A woman from Honduras faked her own kidnapping this week so she could cover recent casino losses. But police have since found her inside a casino.
This past Tuesday, Delicia May Johnson Bodden of Roatan, Honduras contacted her family on WhatsApp and said that kidnappers had grabbed her. They were willing to release her if the family paid 20 thousand Honduran lempiras (US$806).
Bodden was allegedly hoping to recover the money she had recently lost at a casino. The victim even sent pictures she hoped would corroborate her story.
The family contacted the police after receiving the messages. That led to the case landing on the desk of the National Anti-Kidnapping Unit (UNAS, for its Spanish acronym) of the Police Directorate of Investigations in Honduras.
The specialized unit began an investigation to locate the victim and her captors. However, they discovered that Bodden was faking her own kidnapping. They found her safe and sound and playing in an unspecified casino located in the Pensa Cola sector of Roatan.
Bodden reportedly works as a housekeeper in a hotel in the sector. Her supervisor sent her to purchase supplies, but she spent the money on alcoholic beverages and gambling instead. Bodden later decided to take money from her family to pay for what her employer gave her.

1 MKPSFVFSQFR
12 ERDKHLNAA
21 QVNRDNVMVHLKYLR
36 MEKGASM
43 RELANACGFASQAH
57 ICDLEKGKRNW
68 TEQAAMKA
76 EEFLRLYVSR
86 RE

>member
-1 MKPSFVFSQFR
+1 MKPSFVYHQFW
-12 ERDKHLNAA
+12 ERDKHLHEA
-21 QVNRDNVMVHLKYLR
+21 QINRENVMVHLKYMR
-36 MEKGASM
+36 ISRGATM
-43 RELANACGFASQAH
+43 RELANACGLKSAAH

The UNAS, for obvious reasons, didn’t detail in its report how it was able to determine the kidnapping was a hoax. It only mentioned that the WhatsApp messages were a key starting point. From there, in less than a few hours, the group was able to solve the mystery.
Bodden faces charges of “simulation of non-existent infraction” for her wayward scheme. The Prosecutor’s Office of the Public Ministry of Honduras allowed her to return to her relatives but could press charges once it completes its investigation.
As odd as they may be, fake kidnappings are common. For some people, they are almost an accepted way to get what they want, and not always for monetary gain. In 2011, Brazilian soccer player Somalia reportedly faked his own kidnapping because he was late for practice and didn’t want to be penalized.
There are plenty of examples of people using hoax kidnappings to pick up quick cash for gambling. A Spanish woman used the ruse last year to con her husband out of €6,000 (US$7,000). He was in the hospital at the time.
However, not all gambling-related kidnappings are fake. Recently, a Chinese man met a woman on a date at the Marina Bay Sands in Singapore. There, once inside a hotel room, he tied her up and began emptying her bank account and credit cards so he could gamble.
The unlucky gambler held her for over 12 hours, stealing S$72,800 (US$53,493). He now gets to sit in a Singapore jail cell for the next three years, where the only gambling action he might have is on himself and cigarettes.
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